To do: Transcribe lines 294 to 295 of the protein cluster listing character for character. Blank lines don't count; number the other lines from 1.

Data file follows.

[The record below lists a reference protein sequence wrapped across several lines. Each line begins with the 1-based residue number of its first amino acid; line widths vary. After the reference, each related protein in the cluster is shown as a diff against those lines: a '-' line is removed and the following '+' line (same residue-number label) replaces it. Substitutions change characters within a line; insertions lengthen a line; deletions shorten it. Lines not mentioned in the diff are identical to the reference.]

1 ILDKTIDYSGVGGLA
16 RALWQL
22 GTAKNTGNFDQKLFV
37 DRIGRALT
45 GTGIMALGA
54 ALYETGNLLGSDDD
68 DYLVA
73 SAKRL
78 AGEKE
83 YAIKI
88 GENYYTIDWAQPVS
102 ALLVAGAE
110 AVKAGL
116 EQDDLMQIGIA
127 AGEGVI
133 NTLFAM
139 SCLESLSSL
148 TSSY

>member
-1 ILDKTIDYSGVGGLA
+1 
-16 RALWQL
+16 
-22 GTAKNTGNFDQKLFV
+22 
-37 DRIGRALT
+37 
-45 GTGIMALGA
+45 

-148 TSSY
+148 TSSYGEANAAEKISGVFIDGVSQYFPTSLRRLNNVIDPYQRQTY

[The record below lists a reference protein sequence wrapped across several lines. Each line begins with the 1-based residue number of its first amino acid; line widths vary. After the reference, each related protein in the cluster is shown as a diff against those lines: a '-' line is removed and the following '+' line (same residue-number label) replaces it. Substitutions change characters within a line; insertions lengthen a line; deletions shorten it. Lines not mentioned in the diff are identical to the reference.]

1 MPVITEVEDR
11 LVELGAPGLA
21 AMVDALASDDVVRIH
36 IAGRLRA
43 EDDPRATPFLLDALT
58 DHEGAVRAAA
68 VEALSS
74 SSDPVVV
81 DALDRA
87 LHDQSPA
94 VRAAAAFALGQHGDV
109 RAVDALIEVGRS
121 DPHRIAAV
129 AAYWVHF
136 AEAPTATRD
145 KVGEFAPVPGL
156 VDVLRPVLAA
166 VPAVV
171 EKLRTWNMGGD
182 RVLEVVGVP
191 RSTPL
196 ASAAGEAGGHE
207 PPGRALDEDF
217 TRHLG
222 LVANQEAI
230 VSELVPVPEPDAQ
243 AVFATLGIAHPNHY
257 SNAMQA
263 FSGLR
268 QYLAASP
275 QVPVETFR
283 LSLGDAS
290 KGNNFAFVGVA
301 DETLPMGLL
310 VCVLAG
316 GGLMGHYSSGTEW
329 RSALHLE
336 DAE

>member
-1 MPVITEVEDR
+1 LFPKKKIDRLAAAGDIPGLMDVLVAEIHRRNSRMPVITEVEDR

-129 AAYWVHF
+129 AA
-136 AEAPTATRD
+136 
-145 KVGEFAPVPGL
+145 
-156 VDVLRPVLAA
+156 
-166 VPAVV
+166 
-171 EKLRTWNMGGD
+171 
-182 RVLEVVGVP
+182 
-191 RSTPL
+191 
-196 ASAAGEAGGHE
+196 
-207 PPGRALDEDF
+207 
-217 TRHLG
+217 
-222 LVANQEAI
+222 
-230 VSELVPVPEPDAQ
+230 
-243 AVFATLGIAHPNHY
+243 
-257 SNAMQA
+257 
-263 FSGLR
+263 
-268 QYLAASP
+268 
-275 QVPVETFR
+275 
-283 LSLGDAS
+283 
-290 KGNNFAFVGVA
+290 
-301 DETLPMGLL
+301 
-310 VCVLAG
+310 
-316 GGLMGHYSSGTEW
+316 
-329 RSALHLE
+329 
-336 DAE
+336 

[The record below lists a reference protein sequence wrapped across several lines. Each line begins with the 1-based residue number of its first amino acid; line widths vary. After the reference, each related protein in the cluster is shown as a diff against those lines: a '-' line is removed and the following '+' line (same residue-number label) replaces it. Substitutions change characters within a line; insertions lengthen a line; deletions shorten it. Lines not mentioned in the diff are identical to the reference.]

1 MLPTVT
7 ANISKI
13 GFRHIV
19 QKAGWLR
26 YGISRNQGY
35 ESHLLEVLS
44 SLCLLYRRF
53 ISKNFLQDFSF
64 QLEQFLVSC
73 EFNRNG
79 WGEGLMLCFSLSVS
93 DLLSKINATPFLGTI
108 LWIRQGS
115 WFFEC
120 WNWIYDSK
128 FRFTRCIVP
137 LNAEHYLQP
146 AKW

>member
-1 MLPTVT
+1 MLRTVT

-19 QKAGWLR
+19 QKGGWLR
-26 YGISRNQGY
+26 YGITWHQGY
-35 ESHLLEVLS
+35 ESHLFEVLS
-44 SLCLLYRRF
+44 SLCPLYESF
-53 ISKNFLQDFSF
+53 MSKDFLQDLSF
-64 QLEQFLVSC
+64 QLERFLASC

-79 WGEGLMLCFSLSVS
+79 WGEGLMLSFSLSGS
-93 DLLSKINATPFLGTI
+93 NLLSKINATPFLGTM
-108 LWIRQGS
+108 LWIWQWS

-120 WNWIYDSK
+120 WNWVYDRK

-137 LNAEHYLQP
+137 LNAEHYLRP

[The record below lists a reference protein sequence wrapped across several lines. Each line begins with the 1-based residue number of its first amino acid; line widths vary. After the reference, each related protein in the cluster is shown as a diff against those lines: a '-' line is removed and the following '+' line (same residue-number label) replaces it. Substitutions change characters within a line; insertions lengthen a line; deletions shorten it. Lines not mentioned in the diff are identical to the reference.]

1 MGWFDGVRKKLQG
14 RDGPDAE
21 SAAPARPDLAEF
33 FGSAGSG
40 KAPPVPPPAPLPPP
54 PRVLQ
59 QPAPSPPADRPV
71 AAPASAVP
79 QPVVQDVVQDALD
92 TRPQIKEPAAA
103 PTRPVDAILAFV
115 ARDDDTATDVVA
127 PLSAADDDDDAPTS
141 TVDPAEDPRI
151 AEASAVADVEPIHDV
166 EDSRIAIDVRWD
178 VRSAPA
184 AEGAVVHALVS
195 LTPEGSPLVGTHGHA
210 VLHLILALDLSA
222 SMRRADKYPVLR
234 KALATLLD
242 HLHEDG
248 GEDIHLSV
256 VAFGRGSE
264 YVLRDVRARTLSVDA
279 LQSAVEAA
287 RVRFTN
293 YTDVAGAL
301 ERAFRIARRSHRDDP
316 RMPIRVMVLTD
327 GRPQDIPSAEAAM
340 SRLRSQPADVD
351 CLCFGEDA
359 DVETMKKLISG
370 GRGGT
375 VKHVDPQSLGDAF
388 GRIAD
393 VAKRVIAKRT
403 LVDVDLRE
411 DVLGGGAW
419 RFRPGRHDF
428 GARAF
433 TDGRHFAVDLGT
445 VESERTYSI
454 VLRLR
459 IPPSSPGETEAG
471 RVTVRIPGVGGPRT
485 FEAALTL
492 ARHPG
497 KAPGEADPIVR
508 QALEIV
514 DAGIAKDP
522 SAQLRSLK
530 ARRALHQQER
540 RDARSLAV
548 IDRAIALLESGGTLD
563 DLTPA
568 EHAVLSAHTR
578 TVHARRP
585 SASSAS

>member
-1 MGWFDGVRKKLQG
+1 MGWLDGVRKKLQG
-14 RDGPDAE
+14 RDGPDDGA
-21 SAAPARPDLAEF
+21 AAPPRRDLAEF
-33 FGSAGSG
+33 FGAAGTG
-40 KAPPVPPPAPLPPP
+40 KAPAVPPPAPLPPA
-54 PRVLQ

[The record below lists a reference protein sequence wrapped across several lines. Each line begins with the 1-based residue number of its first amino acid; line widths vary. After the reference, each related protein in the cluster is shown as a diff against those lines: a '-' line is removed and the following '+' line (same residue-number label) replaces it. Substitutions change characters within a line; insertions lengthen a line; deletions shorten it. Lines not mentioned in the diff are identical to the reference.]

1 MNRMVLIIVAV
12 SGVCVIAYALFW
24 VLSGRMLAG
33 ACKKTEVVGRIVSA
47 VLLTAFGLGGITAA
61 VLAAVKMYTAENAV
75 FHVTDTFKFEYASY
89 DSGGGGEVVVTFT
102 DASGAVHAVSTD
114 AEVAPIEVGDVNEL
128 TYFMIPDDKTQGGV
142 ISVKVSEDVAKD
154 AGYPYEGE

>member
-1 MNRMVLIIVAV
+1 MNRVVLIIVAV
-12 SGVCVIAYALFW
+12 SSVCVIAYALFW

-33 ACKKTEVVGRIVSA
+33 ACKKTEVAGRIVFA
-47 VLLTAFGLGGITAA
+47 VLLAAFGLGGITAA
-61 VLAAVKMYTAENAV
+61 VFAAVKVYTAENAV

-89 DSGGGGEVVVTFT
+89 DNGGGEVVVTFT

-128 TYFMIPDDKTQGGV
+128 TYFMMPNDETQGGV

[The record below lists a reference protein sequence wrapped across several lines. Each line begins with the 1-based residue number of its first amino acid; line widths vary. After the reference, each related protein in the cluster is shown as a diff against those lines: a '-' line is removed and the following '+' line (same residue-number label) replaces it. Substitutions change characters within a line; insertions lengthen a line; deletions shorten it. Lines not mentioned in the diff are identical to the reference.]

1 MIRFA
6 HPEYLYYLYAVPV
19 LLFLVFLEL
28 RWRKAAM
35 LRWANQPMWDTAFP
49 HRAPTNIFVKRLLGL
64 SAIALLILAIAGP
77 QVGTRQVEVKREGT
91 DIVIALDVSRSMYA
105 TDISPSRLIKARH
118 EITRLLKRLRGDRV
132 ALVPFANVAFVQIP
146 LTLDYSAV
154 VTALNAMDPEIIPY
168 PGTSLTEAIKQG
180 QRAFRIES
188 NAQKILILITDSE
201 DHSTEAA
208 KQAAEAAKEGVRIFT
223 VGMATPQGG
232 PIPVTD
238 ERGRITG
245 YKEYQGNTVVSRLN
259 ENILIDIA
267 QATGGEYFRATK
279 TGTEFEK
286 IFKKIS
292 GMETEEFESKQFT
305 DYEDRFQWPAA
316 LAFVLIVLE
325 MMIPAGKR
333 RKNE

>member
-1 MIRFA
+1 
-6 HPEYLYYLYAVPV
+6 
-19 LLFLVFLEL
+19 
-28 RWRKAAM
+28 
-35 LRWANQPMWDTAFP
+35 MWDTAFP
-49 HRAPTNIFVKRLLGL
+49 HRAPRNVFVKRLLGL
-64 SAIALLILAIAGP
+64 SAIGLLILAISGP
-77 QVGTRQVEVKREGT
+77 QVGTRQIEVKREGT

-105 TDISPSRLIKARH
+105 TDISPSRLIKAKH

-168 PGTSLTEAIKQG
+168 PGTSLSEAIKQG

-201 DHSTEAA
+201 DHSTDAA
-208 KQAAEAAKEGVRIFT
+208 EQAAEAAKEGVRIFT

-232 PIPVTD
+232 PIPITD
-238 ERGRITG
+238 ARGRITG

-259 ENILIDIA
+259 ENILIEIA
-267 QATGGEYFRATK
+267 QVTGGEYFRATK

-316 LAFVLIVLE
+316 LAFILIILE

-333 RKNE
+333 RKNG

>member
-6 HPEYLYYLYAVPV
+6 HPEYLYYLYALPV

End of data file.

238 ERGRITG
245 YKEYQGNTVVSRLN